'Do I have to pay a higher mortgage settlement fee than agreed upon?'
I took out a mortgage with a bank in the UAE in May 2017 and had no issues until recently. The loan agreement that I signed with the bank in 2017 had a clause regarding early redemption that said: “A fee of 1 per cent calculated on the amount being prepaid or Dh10,000 whichever is lower shall be imposed for any prepayments/redemptions within five years from date of first disbursement. After five years, the bank will not levy any early settlement fees.”
I was under the impression that this clause stating whichever is lower between the 1 per cent or Dh10,000 caps the repayment settlement fee to Dh10,000. I raised this and the bank replied that “the settlement fee is 1 per cent + VAT and the cap of Dh10,000 was removed in July 2018. The revised cap as per Central Bank guidelines is now 3 per cent”. They also said that “a formal communication of this change was sent to all our clients last year on your bank registered mobile number”. I did receive a text message and a link but I hadn’t read it. I don’t feel I was properly informed and I have not agreed to any other conditions. These new terms have been applied without my agreement. I have been charged a total of Dh17,915 instead of Dh10,000.
I feel wronged here. I would like to know if this is something I should forget about as nothing can be done or if I can seek help in reclaiming the extra amount. TA, Dubai
It is correct that the UAE Central Bank changed the guidelines for mortgage repayments. A circular was issued on June 18 last year, the ‘Amendment to Annexure 2 of the Regulations Regarding Bank Loans & Services Offered to Individual Customers (2011)’. In respect of home loans this stated that the penalty for full or partial repayment of home loans could be a maximum of 3 per cent of the amount outstanding. I would expect that the loan agreement included a clause that stated that charges would be in line with legal limits so the bank is permitted to amend the penalty terms in this regard.
TA received a text message with a link to amended terms, a copy of which has been sent to me and clearly sets out the revised charges. The Central Bank circular states that it has “also instructed banks and finance companies to display the new fee caps on their websites”. We have no reason to believe this wasn’t done.
As TA received notification by text message, the information was on the bank’s website, and also published across all the local press, it must be assumed that he was able to access this information. Any claim that he wasn’t properly informed is not going to be accepted and in this instance the bank has not made any errors.
I have applied for a job in Abu Dhabi and the company has offered me a place with the condition that I pass the government security check. They informed me that my security check has not been positive, but they didn’t provide any further information. I have visited the UAE three times without problems and I have not been in the army or associated with any extremist groups. The rejection has been a shock for me and I am sure there has been a mistake or a misunderstanding. How can I get this changed so I can take up a job? Can a new employer reapply for a security check if the last application was less than six months ago? SK, India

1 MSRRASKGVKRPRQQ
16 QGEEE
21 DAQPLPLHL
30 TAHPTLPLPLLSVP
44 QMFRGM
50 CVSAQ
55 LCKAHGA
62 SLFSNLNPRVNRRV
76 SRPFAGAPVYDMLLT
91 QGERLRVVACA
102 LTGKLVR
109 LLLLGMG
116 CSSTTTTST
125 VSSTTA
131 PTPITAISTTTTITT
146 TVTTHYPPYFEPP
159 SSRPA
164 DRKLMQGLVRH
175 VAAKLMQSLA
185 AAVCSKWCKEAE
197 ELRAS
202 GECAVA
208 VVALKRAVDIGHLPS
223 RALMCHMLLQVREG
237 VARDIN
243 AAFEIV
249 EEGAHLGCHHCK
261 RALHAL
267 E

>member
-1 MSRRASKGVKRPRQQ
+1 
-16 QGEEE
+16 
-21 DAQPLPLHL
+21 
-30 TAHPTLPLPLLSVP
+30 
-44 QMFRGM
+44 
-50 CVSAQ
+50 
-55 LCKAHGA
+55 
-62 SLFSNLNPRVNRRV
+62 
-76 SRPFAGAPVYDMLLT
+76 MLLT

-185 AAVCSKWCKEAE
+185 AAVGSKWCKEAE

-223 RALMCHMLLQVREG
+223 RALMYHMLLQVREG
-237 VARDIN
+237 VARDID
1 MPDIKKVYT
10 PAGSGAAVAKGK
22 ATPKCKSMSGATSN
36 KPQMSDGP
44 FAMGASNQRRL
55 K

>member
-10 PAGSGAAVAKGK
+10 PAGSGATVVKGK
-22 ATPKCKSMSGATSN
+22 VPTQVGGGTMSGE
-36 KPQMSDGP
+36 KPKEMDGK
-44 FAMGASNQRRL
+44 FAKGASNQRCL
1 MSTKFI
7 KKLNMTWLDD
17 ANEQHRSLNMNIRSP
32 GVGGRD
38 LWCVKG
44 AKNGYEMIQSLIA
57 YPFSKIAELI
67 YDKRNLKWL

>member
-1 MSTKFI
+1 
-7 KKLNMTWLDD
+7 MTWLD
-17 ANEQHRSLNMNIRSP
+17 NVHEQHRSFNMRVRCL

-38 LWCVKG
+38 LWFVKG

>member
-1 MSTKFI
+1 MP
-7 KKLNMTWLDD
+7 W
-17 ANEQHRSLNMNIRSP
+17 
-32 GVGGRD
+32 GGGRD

It is not unusual for people from certain countries, or for those applying for specific roles, to have to undergo a UAE government security check, especially if they are applying to a government or semi-government company. The company is not obliged to provide details and it is likely that they don’t have any as only the Ministry of Interior can tell someone why a visa application has been rejected and even then, they are not obliged to so do, either to an individual or their potential sponsor.
If a visa is rejected and the individual believes that there is no reason why it should be, such as in this case, there is nothing stopping an employer from reapplying although a different result is not guaranteed. Note however, that if the reason for rejection is stated as ‘security reasons’ no further application will be considered.
If SK knows of no reason why the application has been rejected, or believes it is a mistake as there are other people with the same name, he can try to explain this to the employer and they need to raise this with the Ministry of Interior at the time of any further application and ask them to cross reference passport numbers and date of birth. Other common reasons for visa rejection include incorrectly entered details or a criminal case in a home country where the countries liaise. A further application does not have to be delayed if dealt with correctly.
Keren Bobker is an independent financial adviser and senior partner with Holborn Assets in Dubai, with over 25 years’ experience. Contact her at email@example.com. Follow her on Twitter at @FinancialUAE
The advice provided in our columns does not constitute legal advice and is provided for information only.
Updated: July 20, 2019 10:48 AM